I just returned from my first workout after a long layoff. I didn’t choose the layoff; it chose me. Those bumps in the road, cracks in the foundation and snags along the way—life’s personal traveling companions—presented themselves generously and concurrently early this year. I could gripe under the circumstances (woe is me), but everywhere I look, people, places and things have it worse, much worse, than I.
If I squint and imagine that which sags is mass and that which wrinkles is ripped, and that gasping is a deep-breathing technique, I’m in darn good shape.
Something I noted upon my recent exercise recess: Because I have trained steadily and conscientiously for a very long time, the muscle formation and density I have acquired is established. That is to say, it’s there for good, not some pumpy stuff that recedes or becomes mushy unless constantly pursued, worshipped, coddled and fawned over. Who knew? It’s not like there are a lot of references I can refer to.
The best, wisest and most enjoyable life action I can apply today is to retain my splendid health…gasp, gag, groan…spare myself injury (no sleeping on railroad tracks, gnawing on a loaded Glock 45 or jumping from ascending helium-filled dirigibles) and serve my remaining muscle with two tough and tight workouts a week. Daily physical busyness on days off: Check! Always eat right: Check! Don’t watch the news: Check!
The return workout was the first after a couple of months of lying low and licking my wounds like one of them mangy, salivating junkyard dogs missing patches of hair. You know the workouts of which I so affectionately speak, often referred to as the UGHS, or Utterly Grim Horror Stories. Everything is heavy, the muscles are stiff, I tire quickly, and the groove is hard to find.
“Hey, buddy, have you seen my groove?”
The anticipation of the workout is unnerving, the guilt is devastating, no one remembers your name, the equipment has been updated, the floor plan has been redesigned, and in some instances your membership has lapsed. One time, as I recall, the gym was gone and a shopping mall had been erected in its place. You bet I was bummed, but I bought socks and underwear on sale at the new Walmart instead.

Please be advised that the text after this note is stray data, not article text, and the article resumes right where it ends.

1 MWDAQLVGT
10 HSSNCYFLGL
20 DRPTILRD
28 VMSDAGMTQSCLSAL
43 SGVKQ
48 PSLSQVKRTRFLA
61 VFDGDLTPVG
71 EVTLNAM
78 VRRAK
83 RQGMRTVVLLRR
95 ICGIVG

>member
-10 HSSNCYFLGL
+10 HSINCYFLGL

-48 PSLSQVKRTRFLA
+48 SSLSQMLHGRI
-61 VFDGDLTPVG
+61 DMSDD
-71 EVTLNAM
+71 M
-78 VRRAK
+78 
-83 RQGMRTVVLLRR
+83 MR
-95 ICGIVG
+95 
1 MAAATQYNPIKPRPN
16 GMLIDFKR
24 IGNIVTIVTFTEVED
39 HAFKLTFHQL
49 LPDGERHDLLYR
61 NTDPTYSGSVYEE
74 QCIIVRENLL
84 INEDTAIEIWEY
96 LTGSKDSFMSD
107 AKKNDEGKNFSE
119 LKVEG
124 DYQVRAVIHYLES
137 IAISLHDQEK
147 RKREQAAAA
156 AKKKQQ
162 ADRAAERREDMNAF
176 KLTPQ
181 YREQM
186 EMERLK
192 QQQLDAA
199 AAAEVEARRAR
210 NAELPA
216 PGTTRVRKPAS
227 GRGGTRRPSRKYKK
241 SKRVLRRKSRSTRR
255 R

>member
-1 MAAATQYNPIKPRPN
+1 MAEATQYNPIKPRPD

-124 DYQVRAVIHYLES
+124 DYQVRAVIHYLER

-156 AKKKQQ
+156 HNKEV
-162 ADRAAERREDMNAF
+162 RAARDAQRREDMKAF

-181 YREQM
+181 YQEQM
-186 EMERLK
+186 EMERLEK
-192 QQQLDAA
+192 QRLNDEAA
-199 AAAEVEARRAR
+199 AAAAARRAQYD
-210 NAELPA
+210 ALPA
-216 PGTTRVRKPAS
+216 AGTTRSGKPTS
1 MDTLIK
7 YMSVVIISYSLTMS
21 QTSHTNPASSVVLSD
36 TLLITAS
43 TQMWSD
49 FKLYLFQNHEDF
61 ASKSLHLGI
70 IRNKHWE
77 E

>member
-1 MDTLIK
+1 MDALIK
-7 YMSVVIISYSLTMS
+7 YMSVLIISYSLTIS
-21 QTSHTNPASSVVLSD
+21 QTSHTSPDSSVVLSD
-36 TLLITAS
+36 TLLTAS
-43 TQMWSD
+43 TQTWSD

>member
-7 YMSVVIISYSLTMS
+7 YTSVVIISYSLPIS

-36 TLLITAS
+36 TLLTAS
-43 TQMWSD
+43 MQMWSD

We are well into 2014; time has rolled over us like a monster truck and looking back and looking forward are equally divine and exasperating. Where’d the time go, where’s it been, and where’s it going? The biggest question—not a question at all: Where are we now? Tell me I’m not the only one confused.
Thank God for the gym, the iron and the nut cases (whack jobs, bizarros and crazies) with whom we share the cold, hard implements. Here’s to the vast variety of exercises and movements, the command they have over us and the command we have over them. People don’t know what a set and a rep really are unless they’ve passionately persuaded and powerfully urged a rep and a set to completion.
It—the gym, the quest, the whole catastrophe—begins with the obvious desire for a strong and lean body. We’re simple people with simple thoughts. Who doesn’t want to look good and feel better? Should the clinking and clanking survive a few weeks, a subtle, almost undetectable, relationship begins to form.
You sly devil! You know exactly what I’m talking about.
The gym and the journey to it, the time set aside for the workout and the workout itself are a nonlinear experience. Connect the ingredients, and a colorless, substance-free multidimensional pattern is produced. No part of it is separate from the whole, no more separate than you and your subconscious.
And herein we discover truth, integrity and commitment.
Push plus pull equals pump and burn—fulfillment squared.
Editor’s note: For more from Dave Draper, visit www.DaveDraper.com and sign up for his free newsletter. You can also check out his amazing Top Squat training tool, classic photos, workout Q&A and forum.